On November 24, 2015, James Levy received 40,000 ether from the Ethereum Foundation.
Worth roughly $35,000 at the time (and nearly $35 million today), the grant was an award for Levy's efforts to create an early smart contracting tool, and one of many meant to encourage work on what was then another nascent cryptocurrency in a sea of alternatives.
But three weeks later, the grant was gone, drained from his wallet in what might be the largest hack of a single wallet in the history of the ethereum platform.
The result of a weak passphrase, Levy has been silent on the matter ever since. But now, in order to fund a new venture called TapTrust, Levy is appealing to the hacker to return the funds, and failing that, he's turning to the community to implement what would entail a system-wide software upgrade, or hard fork, to do so.
Such an upgrade would rely on EIP 867, a proposal to standardize the process of recovering funds on the platform, one that has been a point of conflict for ethereum developers.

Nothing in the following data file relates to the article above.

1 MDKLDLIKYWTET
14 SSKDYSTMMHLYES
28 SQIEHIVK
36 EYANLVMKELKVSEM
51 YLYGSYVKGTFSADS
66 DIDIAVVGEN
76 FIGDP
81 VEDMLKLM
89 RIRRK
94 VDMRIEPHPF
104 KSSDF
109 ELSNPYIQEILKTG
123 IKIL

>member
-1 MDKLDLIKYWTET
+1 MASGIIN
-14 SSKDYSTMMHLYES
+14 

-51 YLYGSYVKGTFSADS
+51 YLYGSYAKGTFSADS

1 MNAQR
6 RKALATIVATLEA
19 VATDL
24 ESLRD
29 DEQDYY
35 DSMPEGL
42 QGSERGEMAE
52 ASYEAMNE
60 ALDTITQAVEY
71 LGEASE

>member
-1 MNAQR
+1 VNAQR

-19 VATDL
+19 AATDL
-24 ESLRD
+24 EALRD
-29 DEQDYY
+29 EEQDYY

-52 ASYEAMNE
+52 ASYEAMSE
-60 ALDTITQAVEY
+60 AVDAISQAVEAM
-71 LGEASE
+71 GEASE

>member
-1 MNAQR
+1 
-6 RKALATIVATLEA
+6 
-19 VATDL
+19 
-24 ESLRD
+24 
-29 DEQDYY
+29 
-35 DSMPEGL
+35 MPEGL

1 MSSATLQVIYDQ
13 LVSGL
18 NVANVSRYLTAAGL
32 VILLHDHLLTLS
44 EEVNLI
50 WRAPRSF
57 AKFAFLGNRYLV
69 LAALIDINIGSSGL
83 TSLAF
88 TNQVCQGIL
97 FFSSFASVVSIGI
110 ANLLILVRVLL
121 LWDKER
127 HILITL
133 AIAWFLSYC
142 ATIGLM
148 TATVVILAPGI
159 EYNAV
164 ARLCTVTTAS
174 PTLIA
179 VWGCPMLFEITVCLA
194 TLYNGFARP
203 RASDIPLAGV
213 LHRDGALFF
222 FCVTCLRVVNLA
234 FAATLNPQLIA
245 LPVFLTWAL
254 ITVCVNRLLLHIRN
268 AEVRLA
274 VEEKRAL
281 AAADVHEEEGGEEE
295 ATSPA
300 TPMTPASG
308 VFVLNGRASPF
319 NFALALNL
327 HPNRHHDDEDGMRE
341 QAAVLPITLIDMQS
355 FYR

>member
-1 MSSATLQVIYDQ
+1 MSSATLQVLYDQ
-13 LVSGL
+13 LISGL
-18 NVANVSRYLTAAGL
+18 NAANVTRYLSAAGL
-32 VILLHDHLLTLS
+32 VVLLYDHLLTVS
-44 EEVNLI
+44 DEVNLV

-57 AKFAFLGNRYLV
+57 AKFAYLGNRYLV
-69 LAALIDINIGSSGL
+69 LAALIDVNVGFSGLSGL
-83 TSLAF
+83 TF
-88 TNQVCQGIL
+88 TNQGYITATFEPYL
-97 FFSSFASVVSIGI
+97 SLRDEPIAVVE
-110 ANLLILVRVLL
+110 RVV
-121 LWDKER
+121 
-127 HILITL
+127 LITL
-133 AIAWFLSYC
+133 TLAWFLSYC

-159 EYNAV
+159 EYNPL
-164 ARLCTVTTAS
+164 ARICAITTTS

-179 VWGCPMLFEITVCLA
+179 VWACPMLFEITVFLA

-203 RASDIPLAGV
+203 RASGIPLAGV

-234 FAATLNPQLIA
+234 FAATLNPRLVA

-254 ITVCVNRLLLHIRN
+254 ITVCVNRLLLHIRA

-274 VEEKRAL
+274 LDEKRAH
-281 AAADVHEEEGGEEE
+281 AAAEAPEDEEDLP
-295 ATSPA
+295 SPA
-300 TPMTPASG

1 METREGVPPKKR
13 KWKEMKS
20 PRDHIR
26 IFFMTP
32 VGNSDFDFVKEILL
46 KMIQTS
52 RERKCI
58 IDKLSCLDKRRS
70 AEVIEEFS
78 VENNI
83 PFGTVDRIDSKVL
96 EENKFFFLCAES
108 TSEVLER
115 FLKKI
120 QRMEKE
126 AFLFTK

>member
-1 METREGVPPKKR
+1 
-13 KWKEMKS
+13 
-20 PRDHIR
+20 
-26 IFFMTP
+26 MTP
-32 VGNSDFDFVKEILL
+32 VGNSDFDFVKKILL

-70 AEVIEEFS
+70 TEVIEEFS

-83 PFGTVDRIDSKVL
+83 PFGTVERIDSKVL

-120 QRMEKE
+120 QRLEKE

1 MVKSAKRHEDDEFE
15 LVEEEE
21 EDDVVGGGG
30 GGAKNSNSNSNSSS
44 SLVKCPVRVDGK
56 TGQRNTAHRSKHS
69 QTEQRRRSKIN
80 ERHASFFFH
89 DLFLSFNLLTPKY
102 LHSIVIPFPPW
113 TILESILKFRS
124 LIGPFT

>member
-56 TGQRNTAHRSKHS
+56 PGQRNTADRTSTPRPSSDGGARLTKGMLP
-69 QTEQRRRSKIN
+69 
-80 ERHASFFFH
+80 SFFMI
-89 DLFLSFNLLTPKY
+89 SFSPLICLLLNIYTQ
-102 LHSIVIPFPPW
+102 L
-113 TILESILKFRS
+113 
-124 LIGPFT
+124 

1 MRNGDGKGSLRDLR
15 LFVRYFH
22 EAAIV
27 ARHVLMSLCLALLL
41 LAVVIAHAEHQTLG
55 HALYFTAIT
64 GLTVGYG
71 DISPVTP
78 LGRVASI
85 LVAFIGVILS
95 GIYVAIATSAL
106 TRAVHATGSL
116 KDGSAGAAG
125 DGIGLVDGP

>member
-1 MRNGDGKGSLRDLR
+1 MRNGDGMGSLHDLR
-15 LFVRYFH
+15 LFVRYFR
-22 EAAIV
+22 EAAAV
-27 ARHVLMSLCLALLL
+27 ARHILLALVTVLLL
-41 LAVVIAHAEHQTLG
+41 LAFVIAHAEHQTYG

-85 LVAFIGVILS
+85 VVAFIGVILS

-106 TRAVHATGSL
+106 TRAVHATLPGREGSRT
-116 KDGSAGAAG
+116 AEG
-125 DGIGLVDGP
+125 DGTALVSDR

At times heated, the discussion around the proposal is tilting toward blocking all attempts for the EIP to proceed. Former EIP editor Yoichi Hirai even stepped down from his post as a result, citing legal concerns that could ensue from allowing the proposal to develop. And with the developer community in an uproar, the proposal has been frozen in place as the process for accepting code changes gets considered more intently.
As a co-author of EIP 867, Levy has found himself in the eye of the storm as developers expose concerns about the proposal - everything from lamenting ethereum's governance structure as it relates to system-wide catastrophes to predicting that stakeholders could collude with such proposals ratified.